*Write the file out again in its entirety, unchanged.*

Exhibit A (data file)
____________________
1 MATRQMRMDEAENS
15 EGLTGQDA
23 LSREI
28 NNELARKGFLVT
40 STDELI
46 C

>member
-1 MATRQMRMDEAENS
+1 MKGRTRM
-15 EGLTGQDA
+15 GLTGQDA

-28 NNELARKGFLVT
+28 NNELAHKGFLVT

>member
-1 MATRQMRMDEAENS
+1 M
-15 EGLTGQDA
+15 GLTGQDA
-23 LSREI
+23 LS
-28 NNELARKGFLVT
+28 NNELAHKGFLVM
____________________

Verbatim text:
1 MATRQMRMDEAENS
15 EGLTGQDA
23 LSREI
28 NNELARKGFLVT
40 STDELI
46 C

>member
-1 MATRQMRMDEAENS
+1 MKGRTRM
-15 EGLTGQDA
+15 GLTGQDA

-28 NNELARKGFLVT
+28 NNELAHKGFLVT

>member
-1 MATRQMRMDEAENS
+1 M
-15 EGLTGQDA
+15 GLTGQDA
-23 LSREI
+23 LS
-28 NNELARKGFLVT
+28 NNELAHKGFLVM